In the first case, a real clock enters the partition through a plurality of ports. A real clock is a clock signal that is typically distributed widely through a chip from a clock generator. If there is more than one entry point of the same real clock into a partition then the entry points are paired together and the CPPR adjustment solution is applied to the pairs of entry points of this clock.

In the second case, a generated clock enters the partition. A generated clock is a clock signal that is generated by logic near the partition, such as gated clock logic for example. If a generated clock enters the partition block through a clock port, the generated clock may have its master clock or another related clock (e.g., a sibling clock, ancestor clock, or a descendent clock, that also may be referred to as a relative clock) entering through another port or perhaps through the same clock port. In this case, the generated clock and its entry point or port are paired together with the related clock and its clock entry point or port, and the CPPR adjustment solution is applied to the generated clock and its related clock.

In either case, a pair of ports and a pair of clock phases are defined to have the relevant CPPR adjustments made for internal data paths launched and captured by the same.

    • {{Port1, Port2}, {Phase1, Phase2}}=>CPPR Adjustment

One method applying the CPPR adjustment information at the block level is by coding extra clocks and adjusting the source clock latencies of these extra clocks with the CPPR adjustments values. In summary, the method includes: (1) For each clock port, Port1 and Port2, names of a CPPR launch clock and a CPPR capture clock are generated and paired together with respect to the data paths which each effect. (2) Next the paired Port1 launch and Port2 capture clocks are made an exclusive clock group as are the paired Port2 launch and Port1 capture clocks so that these clocks don't affect any other paths inside the design. (3) The CPPR adjustment information is coded using native timing constraints (e.g., SYNOPSIS silicon design compiler (SDC) timing constraints) to adjust the capture clock source latency of each port so that the timing for a data path is adjusted at the end point. While the launch clock has the same latencies as the original clock, the launch clock replaces the original clock for all other paths that don't need the CPPR adjustment. (4) Paths that loop from the original clock to the original clock are stopped. Similarly, paths that loop on the launch and capture clocks of the same port are stopped as well. In this manner, the native timing constraints localize the effect of CPPR adjustment values into the clock latencies themselves by using a separate set of clocks and exclusively timing them.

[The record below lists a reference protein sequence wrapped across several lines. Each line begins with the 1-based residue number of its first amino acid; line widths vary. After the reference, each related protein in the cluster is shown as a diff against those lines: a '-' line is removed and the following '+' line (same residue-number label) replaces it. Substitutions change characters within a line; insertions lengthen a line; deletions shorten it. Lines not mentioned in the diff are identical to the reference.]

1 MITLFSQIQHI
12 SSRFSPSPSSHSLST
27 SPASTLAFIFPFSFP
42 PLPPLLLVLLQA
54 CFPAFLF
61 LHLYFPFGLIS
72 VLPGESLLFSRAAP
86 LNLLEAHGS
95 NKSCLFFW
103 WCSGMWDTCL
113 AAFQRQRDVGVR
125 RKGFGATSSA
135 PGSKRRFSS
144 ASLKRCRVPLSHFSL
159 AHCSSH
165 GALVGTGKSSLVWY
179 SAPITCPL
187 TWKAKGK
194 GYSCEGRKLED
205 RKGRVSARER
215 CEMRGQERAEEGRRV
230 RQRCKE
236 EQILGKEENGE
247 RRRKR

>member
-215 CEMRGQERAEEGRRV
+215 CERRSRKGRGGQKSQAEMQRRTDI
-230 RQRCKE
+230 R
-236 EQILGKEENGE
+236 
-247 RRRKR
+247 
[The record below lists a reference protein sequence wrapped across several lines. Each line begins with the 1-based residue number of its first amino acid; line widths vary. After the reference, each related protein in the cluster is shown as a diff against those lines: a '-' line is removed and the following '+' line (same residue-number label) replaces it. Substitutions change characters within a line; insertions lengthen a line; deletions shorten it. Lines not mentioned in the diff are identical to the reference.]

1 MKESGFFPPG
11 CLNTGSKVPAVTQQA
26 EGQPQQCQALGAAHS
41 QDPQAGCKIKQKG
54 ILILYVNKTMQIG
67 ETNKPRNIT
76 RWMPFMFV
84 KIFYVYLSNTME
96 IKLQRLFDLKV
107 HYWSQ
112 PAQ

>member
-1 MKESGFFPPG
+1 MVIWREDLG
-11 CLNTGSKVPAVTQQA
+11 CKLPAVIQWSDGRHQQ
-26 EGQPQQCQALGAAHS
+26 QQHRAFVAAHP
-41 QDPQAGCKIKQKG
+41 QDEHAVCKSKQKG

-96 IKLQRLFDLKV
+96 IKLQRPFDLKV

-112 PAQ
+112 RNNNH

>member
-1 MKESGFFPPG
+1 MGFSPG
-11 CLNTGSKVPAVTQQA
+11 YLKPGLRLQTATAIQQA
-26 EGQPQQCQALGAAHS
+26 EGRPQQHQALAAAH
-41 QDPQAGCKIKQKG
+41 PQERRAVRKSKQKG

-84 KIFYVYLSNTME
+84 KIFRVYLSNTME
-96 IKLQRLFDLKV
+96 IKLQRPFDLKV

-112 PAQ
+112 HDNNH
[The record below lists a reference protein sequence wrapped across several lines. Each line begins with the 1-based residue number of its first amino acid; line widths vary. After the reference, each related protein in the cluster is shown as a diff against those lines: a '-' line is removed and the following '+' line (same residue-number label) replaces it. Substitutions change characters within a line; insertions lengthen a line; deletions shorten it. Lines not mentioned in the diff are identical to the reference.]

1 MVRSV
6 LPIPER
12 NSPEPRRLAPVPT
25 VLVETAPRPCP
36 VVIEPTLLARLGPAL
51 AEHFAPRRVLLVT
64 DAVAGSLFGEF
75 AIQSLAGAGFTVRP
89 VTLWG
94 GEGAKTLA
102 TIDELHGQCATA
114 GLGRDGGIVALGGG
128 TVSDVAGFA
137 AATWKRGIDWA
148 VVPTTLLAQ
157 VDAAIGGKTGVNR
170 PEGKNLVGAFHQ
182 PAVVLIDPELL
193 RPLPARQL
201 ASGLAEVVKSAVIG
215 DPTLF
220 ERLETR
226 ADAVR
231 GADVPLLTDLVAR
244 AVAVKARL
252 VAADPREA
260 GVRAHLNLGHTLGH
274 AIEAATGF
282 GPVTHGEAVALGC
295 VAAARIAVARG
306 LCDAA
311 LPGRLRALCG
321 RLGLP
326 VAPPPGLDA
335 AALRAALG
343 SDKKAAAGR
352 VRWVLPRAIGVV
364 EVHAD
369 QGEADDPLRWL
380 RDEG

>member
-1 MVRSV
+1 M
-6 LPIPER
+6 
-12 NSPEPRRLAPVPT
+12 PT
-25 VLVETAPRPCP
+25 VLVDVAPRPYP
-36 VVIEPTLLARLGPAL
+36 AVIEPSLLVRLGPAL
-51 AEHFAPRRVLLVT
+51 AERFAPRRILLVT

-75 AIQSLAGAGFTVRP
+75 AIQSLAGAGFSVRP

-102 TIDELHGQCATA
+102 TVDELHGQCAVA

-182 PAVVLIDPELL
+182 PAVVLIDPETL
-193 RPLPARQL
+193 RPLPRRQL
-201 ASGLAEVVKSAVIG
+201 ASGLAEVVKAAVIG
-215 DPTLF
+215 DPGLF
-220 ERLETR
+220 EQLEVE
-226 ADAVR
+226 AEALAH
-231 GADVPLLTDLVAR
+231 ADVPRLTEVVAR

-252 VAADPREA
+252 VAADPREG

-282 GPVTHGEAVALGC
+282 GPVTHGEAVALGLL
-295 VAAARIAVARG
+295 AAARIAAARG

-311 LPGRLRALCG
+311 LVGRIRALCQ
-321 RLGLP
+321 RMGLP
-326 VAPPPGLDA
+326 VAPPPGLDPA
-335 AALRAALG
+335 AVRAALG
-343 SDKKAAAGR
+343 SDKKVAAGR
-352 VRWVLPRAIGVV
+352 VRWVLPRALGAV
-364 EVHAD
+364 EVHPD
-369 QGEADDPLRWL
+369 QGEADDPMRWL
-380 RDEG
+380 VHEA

Hierarchical CPPR Data Base

Reference is now made to FIG. 13B illustrating the data entry fields for a hierarchical CPPR data base (e.g., see data base 1504 shown in FIG. 15A and data bases 1514A-1514N shown in FIG. 15B). The CPPR adjustment information can be stored into the data base which can be accessed by a timer during the block level analysis. The table illustrated in FIG. 13B depicts the CPPR adjustment information 1352 that can be stored into the data base with a key 1351 to the data base that can be used to fetch the required information for a timer.

During static timing analysis of a block, a timer tries to get the clock common point within its view. At the block level, a clock common point outside a block, the boundary of the timer, cannot be traced. Instead the timer reaches the block boundary tracing back the launch and capture paths for a common point. A timer can query the database with the set of ports and the set of clocks for the CPPR adjustment information stored in the data base to apply the CPPR adjustment information.

The data base (e.g., see database 1504 shown in FIG. 15A and databases 1514A-1514N shown in FIG. 15B) provides servers with a method to populate the data base with the CPPR adjustment information and a method for a timer to access the CPPR adjustment information and apply it to the block level timing analysis.

As discussed herein, the CPPR adjustment may vary depending upon the whether or not the clocks entering each port are a launch clock or a capture clock and also what edge (e.g., rising or falling) of the clock that is active. For each partition block, CPPR adjustment information is stored into a database associated with a key.

In FIG. 13B, a CPPR data base entry 1350 is illustrated that is associated with a partition block. The CPPR data base entry 1350 includes a key 1351 and associated CPPR information 1352. The associated CPPR information 1352 is stored as a two by four matrix of values for each pair of ports and clocks. The eight CPPR adjustment values stored in the matrix are the different possible combinations of port1, port2, clock1, clock2 being a launch port/clock or a capture port/clock and the different possible combinations of rising or falling edges of the clock that is active such as launch rise/capture rise (LRCR), launch rise/capture fall (LRCF), launch fall/capture rise (LFCR), and launch fall/capture fall (LFCF). A plurality of CPPR data base entries 1350 are stored in a data base associated with a plurality of partition blocks. The key 1351 provides the port numbers and clock names and whether the ports/clocks are for a launch clock signal or a capture clock signal with respect to the associated CPPR adjustment information.